Friday, May 25, 2012

Gardening In Raised Beds

Today I put in the squash and pumpkins. Since the soil here is nothing but clay, we use raised beds. Raised beds allow us to control the soil the vegetables grow in and we can tailor it to the needs of the plant. Here is a picture of one of my raised beds left over from last year.

I use a unique method of preparing and managing the garden. It's different from 99% of the gardens around the world but I bet you'll find it can really help you succeed with your garden. One of the key differences in how I manage my garden is bug control.  I aim for minimal to no bug damage each year. However, I don't use chemicals for bug control, even organic ones. This requires a completely different way of looking at the problem of bug control. Let me explain how you can garden bug free too!  

The first step to keeping bugs under control is good soil.  If you read Mel Bartholomew's New SquareFoot Gardening book, he states that good soil is a mixture of 1/3 organics (read that to mean compost), 1/3 peat moss, and 1/3 vermiculite. I agree with and follow his advice. Just add the mixture in the amounts listed to prepare the soil if you are starting from scratch.  Think of it as a one time investment. If you have already created your raised beds, you can continue to improve your soil by adding compost. Even if you don't use raised beds, you can still greatly improve your soil by following Mel's advice and adding the ingredients above as well.  Don't worry if you don't have a compost pile, you can easily purchase bags of compost at a local gardening center.  However, it is much cheaper and easier to make your own.  Look for a post on how start your own compost pile next week.

So, to refresh the soil from last year's garden, you need to add soil amendments.  I added compost and a bit of 10-10-10- fertilizer.  The fertilizer was in support of my favorite squash. Since squash are heavy feeders they'll need additional fertilizer throughout the season.  Mix the amendments into the soil and rake flat.  Since our summers are hot and can be dry as well, I added a soaker hose.  Here is a picture.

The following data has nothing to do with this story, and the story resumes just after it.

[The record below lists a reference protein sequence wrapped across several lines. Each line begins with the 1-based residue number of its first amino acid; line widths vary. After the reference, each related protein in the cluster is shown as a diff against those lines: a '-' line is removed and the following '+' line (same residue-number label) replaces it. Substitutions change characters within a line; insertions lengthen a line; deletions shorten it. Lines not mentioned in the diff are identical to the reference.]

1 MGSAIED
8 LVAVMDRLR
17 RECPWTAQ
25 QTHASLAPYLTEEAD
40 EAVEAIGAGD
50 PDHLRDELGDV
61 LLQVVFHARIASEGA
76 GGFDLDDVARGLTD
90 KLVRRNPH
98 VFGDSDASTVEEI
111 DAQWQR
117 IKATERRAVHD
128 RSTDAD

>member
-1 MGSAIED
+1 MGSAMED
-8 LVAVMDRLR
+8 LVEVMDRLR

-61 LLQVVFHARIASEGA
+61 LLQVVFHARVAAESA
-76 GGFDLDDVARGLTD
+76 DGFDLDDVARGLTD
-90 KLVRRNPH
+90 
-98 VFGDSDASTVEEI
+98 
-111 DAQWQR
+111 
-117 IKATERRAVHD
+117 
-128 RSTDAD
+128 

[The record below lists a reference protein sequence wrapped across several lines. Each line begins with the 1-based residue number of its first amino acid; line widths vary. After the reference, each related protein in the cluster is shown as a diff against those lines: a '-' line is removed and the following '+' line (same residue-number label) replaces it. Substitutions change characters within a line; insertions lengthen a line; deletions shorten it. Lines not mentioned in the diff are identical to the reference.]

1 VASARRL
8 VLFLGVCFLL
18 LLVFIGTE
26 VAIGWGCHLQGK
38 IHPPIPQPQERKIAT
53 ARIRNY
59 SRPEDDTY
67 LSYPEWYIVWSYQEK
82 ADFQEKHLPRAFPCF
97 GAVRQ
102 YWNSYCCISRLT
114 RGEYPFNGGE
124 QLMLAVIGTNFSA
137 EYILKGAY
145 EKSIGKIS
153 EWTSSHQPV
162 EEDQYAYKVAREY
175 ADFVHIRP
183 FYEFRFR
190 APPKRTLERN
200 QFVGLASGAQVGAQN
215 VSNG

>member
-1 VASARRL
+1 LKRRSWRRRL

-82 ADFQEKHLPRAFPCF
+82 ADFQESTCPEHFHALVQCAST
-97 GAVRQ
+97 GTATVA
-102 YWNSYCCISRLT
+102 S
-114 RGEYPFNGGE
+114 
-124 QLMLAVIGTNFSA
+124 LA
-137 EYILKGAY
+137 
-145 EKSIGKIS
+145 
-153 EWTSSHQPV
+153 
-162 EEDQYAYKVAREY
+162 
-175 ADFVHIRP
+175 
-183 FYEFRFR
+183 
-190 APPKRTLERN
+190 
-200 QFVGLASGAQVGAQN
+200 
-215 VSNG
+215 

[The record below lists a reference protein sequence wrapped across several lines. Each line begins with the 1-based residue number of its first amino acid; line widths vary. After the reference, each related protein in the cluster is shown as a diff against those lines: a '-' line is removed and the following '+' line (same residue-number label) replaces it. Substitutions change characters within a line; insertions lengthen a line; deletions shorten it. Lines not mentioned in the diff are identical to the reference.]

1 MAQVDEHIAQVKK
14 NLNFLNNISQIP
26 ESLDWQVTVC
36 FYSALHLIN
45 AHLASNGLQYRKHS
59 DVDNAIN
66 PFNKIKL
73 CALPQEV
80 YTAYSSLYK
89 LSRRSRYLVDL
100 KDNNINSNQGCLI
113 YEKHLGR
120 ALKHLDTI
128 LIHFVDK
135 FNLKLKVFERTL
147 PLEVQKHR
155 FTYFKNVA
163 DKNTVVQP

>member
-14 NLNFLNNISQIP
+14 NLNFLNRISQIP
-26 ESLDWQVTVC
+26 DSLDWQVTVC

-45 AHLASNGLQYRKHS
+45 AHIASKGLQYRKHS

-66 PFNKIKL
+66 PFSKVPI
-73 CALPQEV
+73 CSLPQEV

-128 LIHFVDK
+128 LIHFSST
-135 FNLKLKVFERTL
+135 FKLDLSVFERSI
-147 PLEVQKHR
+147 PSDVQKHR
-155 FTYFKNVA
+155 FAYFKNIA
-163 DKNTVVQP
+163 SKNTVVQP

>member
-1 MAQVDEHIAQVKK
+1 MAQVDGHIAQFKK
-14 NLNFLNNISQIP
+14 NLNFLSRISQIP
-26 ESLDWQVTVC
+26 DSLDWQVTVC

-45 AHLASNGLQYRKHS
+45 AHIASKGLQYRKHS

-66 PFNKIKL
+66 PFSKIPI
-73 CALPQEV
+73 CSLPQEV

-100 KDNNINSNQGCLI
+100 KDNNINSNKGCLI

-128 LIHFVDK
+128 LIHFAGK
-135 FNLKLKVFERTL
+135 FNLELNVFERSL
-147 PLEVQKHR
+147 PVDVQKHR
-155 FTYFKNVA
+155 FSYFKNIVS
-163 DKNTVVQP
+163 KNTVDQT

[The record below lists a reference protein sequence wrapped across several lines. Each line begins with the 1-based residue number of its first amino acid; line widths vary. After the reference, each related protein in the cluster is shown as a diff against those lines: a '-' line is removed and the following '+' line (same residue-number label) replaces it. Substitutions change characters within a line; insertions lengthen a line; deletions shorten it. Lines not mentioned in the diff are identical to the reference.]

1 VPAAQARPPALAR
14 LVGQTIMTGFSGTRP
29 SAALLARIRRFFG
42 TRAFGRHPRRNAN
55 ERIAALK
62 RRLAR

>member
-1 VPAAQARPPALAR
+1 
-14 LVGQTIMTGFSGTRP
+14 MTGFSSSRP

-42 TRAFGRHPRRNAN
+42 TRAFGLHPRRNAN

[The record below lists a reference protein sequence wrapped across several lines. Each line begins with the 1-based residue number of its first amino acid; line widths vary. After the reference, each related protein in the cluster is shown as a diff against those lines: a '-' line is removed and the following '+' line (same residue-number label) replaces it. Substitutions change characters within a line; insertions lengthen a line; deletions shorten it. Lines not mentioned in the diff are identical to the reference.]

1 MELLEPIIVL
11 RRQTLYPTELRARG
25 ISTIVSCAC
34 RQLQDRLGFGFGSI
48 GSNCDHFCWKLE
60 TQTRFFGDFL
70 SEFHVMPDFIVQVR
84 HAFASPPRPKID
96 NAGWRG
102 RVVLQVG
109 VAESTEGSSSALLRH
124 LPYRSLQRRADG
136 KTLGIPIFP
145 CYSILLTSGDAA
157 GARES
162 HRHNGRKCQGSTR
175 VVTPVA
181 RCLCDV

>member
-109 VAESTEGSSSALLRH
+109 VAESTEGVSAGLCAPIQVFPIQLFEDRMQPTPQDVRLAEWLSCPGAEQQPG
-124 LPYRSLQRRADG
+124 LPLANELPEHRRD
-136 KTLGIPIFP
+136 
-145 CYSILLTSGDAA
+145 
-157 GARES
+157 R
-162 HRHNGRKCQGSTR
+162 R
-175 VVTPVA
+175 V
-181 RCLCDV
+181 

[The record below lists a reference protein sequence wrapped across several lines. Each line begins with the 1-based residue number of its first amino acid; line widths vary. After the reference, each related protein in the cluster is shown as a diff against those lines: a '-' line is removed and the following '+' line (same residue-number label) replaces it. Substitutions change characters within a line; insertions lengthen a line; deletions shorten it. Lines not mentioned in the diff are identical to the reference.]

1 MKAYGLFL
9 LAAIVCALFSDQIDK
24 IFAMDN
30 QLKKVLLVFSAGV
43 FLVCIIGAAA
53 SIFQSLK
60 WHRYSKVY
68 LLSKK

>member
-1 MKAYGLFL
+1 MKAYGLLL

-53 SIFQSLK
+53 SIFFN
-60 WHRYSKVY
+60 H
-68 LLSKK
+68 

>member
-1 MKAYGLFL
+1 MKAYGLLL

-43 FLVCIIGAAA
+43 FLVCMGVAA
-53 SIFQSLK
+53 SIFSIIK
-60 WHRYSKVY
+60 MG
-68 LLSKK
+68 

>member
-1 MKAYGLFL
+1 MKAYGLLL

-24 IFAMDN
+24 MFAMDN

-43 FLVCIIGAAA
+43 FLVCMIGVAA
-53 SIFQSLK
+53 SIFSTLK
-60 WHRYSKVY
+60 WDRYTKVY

This is where I break with conventional gardening practices. The next step is to cover the entire bed with aluminum foil (shiney side up). I haven't seen this technique covered in many other blogs or gardening books, but it really does work great!  It keeps the bugs away. Here is a picture of the bed half covered.

It is a little hard to see in this picture, but the aluminum foil is simply taped together using regular scotch tape. I placed about a 2" piece of tape every 2 - 2 1/2 feet.  I also stapled the foil to the wood of the raised bed.  Here is a close up of the staples.  The image isn't too clear the sun was shining directly on the foil. But, you can still make out two of the staples.

What exactly is the aluminum foil doing?  Well, the foil confuses bugs that want to land on the leaves and deposit their eggs.  The bugs can't figure out which side is the underside of the leaves because the sun appears to be shining on both sides. They move on to an easier plant.  This treatment works extremely well for squash vine borers, squash and stink bugs and mexican bean beatles.  Unfortunately, all of these pests are in great supply where I live.  My raised bed is about 25 feet long. It took four passes to cover the whole bed.  I bought a 250 sq ft roll of aluminum foil on sale last Christmas (purchased with coupons!) and I used half the roll. All together it cost me just a few dollars to cover the 25 foot long bed. It is a lot cheaper (and safer) than spraying chemical pesticides all season long. 

Once the beds are covered, you can plant your seeds. Poke a hole in the aluminium foil where you want to put the seed.  Make the hole fairly large to accomodate the seed and let the sun shine on the soil.  Here is what mine looks like.  Remember, I only planted squash and pumpkins in this section.

The last step is to poke some drainage holes in the foil so water will seep in when it rains.  Go easy on the poking, you don't really need too many holes.  The rain will find the soil through the gaps in the foil. What I do is spray the foil with the hose and see where the water is standing in puddles. Then, I poke holes there. I use a fork to keep the holes small.

If you have a plant that requires additional feeding throughout the summer, you can add fertilizer in the gaps in the aluminum foil.  Be careful with the application and you shouldn't have to worry about tearing the foil.  If you accidently do tear the foil, just cover it with scotch tape.  I am amazed each year how well the scotch tape holds.  It doesn't have to hold forever, just until the plants appear. Once they start to come in, the weight of the plants will hold the foil down.  I have yet to require a large repair job. The foil just seems to stay in place. 

This works so well, I know I won't see any bugs at all until late August.  That is when the leaves grow so large that they completely cover the foil and the sun can't reach it.  At this point, I start spraying, if necessary.  However, I don't use conventional sprays.  My motto is, "If you can't eat it, don't spray it on the vegetables!"  I promise I will cover what to do about bugs in a future post.  In the meantime if you have a bug problem, email me and I will be happy to help. 

Happy Gardening!

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